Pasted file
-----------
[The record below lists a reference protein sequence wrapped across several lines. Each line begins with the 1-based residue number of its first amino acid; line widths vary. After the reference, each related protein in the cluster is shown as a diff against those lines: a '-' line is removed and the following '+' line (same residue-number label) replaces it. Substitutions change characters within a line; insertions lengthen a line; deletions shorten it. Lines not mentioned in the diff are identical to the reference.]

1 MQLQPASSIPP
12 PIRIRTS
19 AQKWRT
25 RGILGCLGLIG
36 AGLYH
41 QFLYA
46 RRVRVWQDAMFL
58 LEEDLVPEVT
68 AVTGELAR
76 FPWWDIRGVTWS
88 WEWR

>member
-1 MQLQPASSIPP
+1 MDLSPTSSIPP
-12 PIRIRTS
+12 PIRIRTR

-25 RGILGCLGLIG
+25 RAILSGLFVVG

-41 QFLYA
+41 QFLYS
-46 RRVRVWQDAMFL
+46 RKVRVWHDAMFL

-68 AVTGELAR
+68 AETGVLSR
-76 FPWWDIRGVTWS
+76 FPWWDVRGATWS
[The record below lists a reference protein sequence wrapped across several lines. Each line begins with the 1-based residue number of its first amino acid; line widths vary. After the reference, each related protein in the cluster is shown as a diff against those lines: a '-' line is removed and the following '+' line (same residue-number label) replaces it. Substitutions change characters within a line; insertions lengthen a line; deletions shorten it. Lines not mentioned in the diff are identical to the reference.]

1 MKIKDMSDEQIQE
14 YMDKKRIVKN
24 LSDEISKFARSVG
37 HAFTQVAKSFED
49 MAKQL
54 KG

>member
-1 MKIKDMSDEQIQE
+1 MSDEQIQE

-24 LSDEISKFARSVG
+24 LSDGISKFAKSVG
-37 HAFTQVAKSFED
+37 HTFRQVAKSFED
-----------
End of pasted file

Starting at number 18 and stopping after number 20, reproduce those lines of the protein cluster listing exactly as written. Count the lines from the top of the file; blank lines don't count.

-25 RGILGCLGLIG
+25 RAILSGLFVVG

-41 QFLYA